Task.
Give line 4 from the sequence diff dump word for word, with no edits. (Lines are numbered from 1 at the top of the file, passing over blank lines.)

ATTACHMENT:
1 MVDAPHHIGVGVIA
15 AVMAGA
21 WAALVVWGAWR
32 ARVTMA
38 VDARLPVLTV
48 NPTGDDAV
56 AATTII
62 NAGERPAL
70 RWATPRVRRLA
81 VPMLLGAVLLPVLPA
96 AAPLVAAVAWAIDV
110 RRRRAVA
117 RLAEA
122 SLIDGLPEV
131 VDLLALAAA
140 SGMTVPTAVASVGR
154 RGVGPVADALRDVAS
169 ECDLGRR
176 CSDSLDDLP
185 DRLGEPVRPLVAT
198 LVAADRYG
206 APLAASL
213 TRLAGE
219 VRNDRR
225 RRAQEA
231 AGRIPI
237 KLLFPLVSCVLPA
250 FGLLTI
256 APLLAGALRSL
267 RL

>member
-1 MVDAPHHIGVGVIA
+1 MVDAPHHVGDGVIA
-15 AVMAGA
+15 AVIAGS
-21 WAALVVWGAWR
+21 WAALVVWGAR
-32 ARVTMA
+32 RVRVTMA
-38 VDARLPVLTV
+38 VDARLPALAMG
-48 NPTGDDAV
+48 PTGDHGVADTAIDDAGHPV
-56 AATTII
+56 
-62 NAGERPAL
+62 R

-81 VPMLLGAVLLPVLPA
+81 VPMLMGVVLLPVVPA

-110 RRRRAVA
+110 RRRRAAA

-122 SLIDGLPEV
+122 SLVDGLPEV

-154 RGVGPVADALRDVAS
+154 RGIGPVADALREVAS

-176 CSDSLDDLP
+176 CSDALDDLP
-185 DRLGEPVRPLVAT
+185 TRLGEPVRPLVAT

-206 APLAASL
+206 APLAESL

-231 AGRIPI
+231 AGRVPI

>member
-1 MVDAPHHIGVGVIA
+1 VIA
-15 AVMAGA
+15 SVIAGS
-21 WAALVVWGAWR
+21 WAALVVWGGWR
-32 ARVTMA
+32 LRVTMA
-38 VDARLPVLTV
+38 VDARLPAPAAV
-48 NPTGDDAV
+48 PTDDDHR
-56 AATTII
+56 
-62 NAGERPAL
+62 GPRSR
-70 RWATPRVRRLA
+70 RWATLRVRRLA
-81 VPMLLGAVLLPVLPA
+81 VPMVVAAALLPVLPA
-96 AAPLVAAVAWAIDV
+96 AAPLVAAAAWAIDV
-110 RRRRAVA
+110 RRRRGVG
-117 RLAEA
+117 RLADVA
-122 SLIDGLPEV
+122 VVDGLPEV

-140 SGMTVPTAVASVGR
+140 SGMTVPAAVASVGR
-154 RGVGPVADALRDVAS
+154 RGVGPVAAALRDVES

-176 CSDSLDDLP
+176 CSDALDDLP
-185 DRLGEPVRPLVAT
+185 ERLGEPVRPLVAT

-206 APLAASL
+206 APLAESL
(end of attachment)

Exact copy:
32 ARVTMA